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The National Crowdfunding & Fintech Association of Canada (NCFA Canada) is a cross-Canada non-profit actively engaged with cryptocurrency, blockchain, crowdfunding, alternative finance, fintech, P2P, ICO, and online investing stakeholders globally. NCFA Canada provides education, research, industry stewardship, services, and networking opportunities to over 7500+ members and subscribers and works closely with industry, government, academia, community and eco-system partners and affiliates to create a strong and vibrant crowdfunding and fintech industry.  Join Canada's Fintech & Funding Community today FREE!  Or become a contributing member and get perks. For more information, please visit:  www.ncfacanada.org

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Slowly but surely, women are changing fintech

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Bloomberg Professional Services | May 3, 2018

Growing gender diversity, and more open conversations surrounding it, are having an impact on financial technology that’s as fundamental as it is subtle: As more women take on fintech roles at almost every level, their influence is driving user-centric product design and rapid development timelines.

That dynamic was evident during a recent Women in FinTech panel discussion hosted by Bloomberg. While the panelists covered a variety of topics—from the speed of fintech’s advancement to managing expectations when implementing financial cybersecurity solutions—they also noted how women’s voices have begun nudging products to be more reflective of users and how they work.

See: 

“When you have systems that are very skewed and homogeneous, your ability to build holistic solutions is somewhat limited,” observed Cristina Dolan, co-founder and chief operating officer of iXledger, a London-based peer-to-peer marketplace for insurance. As an example, she pointed to the development of speech-recognition products that struggle to accurately identify nuances present in women’s voices. Despite the sophisticated artificial intelligence behind them, she noted, the products were developed by men.

Relying on homogenous teams, “is not a really good way to solve problems,” agreed Ingrid Busson-Hall, senior director of financial regulation at PayPal in San Jose, California. “If you have people who all look the same and think the same, you’re going to define the problem one way and then you’re going to solve it in a really confined way.”

Reality catching up with research

Research bears this out. A recent study by Bloomberg, which analyzed some 600 decisions made by 200 different teams in a variety of businesses, found a direct link between inclusive decision-making and improved business performance. For example:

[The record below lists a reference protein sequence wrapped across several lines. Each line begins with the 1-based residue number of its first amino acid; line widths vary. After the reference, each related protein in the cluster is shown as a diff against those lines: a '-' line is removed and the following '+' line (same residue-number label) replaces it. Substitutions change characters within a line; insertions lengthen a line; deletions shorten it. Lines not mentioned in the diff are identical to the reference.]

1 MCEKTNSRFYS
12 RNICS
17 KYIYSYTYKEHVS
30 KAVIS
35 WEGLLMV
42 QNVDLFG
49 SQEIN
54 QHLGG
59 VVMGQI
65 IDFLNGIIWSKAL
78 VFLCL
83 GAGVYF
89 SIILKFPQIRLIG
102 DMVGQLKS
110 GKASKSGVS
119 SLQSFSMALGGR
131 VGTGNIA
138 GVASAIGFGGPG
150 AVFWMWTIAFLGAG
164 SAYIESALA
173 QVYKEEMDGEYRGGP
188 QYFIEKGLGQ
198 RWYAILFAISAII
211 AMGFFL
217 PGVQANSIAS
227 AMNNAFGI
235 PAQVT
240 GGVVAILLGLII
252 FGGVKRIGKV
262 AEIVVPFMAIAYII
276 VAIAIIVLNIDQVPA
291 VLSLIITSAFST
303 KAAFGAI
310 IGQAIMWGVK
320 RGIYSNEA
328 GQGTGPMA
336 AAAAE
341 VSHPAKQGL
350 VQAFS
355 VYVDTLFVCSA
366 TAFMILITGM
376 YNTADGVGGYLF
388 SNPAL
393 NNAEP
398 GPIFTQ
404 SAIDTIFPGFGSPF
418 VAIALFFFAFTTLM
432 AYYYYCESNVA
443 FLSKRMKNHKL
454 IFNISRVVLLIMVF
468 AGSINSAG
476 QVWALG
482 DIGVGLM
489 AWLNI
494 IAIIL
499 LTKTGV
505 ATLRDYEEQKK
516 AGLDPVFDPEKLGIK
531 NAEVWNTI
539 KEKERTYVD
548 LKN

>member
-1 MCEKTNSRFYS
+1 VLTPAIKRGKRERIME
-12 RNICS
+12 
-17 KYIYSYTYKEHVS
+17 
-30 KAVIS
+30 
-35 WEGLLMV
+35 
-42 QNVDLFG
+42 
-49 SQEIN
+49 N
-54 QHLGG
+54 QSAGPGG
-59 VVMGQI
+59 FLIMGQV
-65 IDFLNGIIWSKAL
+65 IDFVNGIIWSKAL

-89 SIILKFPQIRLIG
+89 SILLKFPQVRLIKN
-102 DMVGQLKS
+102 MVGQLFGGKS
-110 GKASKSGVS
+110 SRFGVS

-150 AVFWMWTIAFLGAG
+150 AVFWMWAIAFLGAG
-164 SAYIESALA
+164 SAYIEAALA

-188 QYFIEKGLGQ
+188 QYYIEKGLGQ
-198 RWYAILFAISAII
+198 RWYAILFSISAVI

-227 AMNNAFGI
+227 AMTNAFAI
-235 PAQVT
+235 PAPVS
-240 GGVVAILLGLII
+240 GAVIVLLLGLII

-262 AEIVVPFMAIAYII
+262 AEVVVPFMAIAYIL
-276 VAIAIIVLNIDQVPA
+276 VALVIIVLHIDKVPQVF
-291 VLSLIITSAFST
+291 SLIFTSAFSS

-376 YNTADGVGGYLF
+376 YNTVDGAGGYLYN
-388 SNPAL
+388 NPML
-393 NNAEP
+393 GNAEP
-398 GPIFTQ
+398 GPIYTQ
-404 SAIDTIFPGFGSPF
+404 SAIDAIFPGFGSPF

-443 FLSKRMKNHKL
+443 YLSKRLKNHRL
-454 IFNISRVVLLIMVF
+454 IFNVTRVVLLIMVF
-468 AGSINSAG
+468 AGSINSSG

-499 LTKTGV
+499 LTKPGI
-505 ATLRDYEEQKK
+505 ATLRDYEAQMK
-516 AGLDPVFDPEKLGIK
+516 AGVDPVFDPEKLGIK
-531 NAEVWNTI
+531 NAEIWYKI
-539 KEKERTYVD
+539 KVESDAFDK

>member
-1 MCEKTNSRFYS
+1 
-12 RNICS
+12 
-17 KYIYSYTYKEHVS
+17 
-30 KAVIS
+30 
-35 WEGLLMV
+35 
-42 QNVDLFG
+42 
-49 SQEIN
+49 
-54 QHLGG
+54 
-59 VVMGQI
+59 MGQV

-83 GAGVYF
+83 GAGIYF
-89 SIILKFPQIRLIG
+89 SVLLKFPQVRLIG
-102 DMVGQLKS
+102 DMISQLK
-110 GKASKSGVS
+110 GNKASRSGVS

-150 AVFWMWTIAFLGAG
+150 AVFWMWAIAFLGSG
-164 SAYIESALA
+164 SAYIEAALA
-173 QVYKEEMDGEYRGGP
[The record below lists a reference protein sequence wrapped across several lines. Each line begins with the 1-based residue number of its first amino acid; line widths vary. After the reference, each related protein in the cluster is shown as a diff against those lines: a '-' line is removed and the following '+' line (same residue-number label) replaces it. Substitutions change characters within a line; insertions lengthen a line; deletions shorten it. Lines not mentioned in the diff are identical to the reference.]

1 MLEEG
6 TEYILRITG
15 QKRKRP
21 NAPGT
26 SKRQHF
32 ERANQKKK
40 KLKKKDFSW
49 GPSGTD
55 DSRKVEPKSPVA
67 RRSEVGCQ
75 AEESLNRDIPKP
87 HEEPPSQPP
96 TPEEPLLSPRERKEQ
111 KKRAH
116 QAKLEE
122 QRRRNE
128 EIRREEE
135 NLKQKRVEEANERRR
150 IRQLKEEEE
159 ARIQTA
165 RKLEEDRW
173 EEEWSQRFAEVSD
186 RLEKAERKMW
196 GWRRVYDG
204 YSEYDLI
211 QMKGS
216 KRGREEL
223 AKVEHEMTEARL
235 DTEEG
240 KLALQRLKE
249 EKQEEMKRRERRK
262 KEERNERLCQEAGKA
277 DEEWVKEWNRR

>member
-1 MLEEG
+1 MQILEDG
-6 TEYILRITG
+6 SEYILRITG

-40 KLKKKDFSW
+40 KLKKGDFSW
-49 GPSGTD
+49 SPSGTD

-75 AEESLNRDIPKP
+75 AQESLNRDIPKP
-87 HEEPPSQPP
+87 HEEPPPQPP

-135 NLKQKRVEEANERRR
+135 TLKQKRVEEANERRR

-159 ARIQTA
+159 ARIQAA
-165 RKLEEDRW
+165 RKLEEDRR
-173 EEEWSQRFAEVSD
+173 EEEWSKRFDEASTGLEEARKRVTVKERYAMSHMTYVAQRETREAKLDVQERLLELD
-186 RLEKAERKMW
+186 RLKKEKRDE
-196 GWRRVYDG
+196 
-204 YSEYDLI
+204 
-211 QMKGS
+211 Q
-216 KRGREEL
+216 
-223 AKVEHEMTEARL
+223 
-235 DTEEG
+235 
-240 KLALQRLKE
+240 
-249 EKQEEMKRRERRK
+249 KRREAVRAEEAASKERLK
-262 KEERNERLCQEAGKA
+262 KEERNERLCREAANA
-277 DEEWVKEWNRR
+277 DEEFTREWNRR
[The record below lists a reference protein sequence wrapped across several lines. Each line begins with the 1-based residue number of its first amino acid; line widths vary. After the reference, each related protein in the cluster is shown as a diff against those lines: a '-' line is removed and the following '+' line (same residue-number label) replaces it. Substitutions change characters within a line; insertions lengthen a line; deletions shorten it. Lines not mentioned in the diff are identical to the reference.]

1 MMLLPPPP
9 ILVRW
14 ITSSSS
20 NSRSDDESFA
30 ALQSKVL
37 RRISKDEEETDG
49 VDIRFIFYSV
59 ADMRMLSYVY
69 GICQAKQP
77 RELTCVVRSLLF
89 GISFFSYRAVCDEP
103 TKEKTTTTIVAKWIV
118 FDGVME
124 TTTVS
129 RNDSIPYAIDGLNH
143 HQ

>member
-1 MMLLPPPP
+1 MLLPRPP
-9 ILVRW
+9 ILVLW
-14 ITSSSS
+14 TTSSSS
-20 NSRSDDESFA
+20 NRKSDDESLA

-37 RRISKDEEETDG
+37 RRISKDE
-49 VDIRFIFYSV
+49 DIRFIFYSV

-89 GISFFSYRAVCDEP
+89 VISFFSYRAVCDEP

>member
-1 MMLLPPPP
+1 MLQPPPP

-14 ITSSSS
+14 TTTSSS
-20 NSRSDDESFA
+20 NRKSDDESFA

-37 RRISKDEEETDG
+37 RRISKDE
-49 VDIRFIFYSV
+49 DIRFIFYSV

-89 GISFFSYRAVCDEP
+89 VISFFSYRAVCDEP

• The business decisions of inclusive teams showed better results up to 87 percent of the time.
  • Teams that followed an inclusive process made decisions twice as quickly, and with half as many meetings, as those following non-inclusive processes.
  • Decisions made and executed by diverse teams delivered 60-percent better results.

Those are encouraging signs, but Busson-Hall emphasized that diversity goes beyond just looking diverse.

“If you think about the culture of the organizations that you’re in, are they organizations that really value diversity of thought and expression in its truest sense?” she asked.

For example, there may be a woman or a person of color on the team, but “if they never get to say anything, or when they say something their idea is appropriated pretty much immediately and incorporated into the broader whole, it isn’t real.” In other words, it’s important for teams to value the input of all team members if the organization is going to reap the benefits of diversity.

And in order for diversity of thought to flourish, added Busson-Hall, managers will have to tolerate a certain amount of conflict. “I think you have to accept that diversity means people disagree, people will dissent and you have to actually value that.” It’s those very disagreements that lead teams to define problems differently and come up with better solutions.

The power of mutual support

The sheer amount of technical detail covered by the discussion demonstrated the contributions women are making to fintech. If anyone needs to explore the cybersecurity risks inherent in payment transfer systems or why blockchain may impact fintech as much as the Internet did, these are the people to consult. Despite that, the panelists agreed much work remains to be done before women can deliver their full potential to financial technology.

“I think we need to be realistic and recognize that we have a long row to hoe and it’s incumbent upon each of us to make sure that we’re promoting and encouraging one another,” Busson-Hall emphasized. Jo Ryan, Bloomberg’s global head of product oversight, took it a step further:

“It’s not just about women helping women.”At the end of the day, “you’re part of a team and everybody who’s around you and learns from you benefits from your experience,” Ryan contended. “Women should engage with everybody and turn diversity into a conversation about people in fintech, not only women in fintech.

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The National Crowdfunding & Fintech Association of Canada (NCFA Canada) is a cross-Canada non-profit actively engaged with cryptocurrency, blockchain, crowdfunding, alternative finance, fintech, P2P, ICO, and online investing stakeholders globally. NCFA Canada provides education, research, industry stewardship, services, and networking opportunities to over 7500+ members and subscribers and works closely with industry, government, academia, community and eco-system partners and affiliates to create a strong and vibrant crowdfunding and fintech industry.  Join Canada's Fintech & Funding Community today FREE!  Or become a contributing member and get perks. For more information, please visit:  www.ncfacanada.org